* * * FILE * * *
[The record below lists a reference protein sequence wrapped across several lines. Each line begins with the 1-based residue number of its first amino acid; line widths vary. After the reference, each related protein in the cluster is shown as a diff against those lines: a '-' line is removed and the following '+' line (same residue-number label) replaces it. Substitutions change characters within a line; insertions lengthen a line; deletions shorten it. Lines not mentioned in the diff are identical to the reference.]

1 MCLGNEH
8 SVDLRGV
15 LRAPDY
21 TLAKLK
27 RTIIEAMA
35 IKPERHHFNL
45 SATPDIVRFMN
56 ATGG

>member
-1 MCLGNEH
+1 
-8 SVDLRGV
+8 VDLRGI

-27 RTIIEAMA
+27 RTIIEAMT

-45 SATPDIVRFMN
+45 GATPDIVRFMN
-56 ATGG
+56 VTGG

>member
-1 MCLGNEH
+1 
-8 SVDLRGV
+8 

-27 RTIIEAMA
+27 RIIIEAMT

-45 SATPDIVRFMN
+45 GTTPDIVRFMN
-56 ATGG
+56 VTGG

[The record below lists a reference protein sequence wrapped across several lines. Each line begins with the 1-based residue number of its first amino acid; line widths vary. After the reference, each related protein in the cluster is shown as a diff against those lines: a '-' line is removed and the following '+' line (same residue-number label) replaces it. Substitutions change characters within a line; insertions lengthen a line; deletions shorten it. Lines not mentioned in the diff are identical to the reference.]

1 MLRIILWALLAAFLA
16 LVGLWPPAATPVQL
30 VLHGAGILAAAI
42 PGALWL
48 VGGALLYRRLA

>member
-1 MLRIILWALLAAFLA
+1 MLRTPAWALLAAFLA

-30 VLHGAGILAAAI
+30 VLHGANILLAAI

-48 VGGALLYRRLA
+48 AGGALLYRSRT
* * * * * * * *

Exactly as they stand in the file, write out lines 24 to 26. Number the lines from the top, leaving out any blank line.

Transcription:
-8 SVDLRGV
+8 

-27 RTIIEAMA